Red Cross Shelter Provides Safe Place After Tornado
By Ashley Peterson-DeLuca
At four in the afternoon on March 31 in Coralville, the Kahulumbanda family—mom Mamie and her three children—took shelter in their basement. A tornado, with gusts reportedly between 111-135 miles per hour, touched down in Johnson County, Iowa. The winds were strong enough to tear the roof off of the Kahulumbanda home.
“It seemed like something out of a movie. I didn’t believe the wind could be so strong until I saw it,” said Mamie Kahulumbanda.
“It was so loud. It didn’t sound like anything but loud,” added her 15-year-old son, Madry Kahulumbanda.
That day, nine tornadoes were spotted in Iowa. The city of Coralville experienced extensive damage from the storms, with many homes, businesses and trees destroyed.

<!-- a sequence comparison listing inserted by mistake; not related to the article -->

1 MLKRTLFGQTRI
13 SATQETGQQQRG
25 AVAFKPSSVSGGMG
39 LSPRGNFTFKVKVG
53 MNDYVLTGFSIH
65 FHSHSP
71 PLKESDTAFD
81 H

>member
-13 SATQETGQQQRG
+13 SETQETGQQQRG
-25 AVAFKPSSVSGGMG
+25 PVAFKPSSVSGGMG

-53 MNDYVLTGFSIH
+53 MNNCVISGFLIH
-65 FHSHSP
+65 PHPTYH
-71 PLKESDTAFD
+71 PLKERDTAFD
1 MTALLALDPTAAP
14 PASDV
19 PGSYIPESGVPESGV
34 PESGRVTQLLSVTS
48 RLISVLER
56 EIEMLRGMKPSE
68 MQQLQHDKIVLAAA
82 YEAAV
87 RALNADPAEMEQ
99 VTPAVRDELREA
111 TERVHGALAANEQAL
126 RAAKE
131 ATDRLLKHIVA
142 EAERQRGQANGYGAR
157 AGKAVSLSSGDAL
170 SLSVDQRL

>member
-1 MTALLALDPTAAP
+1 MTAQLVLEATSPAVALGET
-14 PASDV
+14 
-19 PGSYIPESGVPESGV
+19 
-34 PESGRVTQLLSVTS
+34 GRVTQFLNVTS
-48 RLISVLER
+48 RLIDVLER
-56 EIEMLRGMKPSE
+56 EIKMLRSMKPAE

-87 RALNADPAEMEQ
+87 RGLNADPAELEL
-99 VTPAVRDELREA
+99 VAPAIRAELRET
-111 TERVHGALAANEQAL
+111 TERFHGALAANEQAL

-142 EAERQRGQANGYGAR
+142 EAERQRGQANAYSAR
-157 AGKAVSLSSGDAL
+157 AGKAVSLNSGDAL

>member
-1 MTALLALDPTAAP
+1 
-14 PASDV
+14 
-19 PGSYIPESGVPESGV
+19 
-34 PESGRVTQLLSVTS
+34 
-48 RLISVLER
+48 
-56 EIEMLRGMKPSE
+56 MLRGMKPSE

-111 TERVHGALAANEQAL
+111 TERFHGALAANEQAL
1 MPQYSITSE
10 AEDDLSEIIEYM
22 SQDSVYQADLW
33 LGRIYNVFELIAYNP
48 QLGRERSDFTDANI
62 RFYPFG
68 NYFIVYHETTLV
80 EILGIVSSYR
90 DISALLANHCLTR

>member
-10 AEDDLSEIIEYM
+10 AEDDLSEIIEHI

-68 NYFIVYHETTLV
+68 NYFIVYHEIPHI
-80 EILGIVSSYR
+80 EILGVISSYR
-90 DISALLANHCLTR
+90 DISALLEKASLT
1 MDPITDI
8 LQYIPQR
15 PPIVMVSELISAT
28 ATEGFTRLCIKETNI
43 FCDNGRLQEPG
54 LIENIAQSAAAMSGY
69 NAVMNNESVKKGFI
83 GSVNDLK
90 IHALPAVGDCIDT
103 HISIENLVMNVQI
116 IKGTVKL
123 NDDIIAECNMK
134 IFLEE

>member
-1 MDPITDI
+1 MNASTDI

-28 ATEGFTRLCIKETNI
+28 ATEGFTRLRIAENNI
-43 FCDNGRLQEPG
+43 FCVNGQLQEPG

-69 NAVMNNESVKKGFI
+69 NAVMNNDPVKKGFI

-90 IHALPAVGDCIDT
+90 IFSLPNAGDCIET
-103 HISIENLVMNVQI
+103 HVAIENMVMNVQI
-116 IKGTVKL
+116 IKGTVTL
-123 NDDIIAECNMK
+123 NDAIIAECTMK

When it was safe to travel, Dribo Kahulumbanda, father and husband, came home from work to help them assess the damage.
“We were just in shock,” says Mamie Kahulumbanda.
With their home left open to the sky, the rain drenched their belongings, beds, clothing – everything. Then, dust from the damaged building materials settled on top of it all.
The family made its way to the American Red Cross Shelter at the Coralville Recreation Center to figure out their next steps.
“While at the shelter, I played some basketball, foosball and watched my little sister,” said Madry Kahulumbanda.
Everyone is welcome at a Red Cross shelter. Volunteers offer a place to sleep, food and entertainment, and all disaster assistance is free.
There’s a lot of work to do to get back to normal, something Dribo Kahulumbanda understands all too well. He is known in the Congolese community for always being there to help others, including reuniting refugee families in the United States and helping others after the 2020 derecho disaster. Now, it is his family who needs support.
To learn how you can help others after a disaster, let us know you’re interested in becoming a Red Cross volunteer.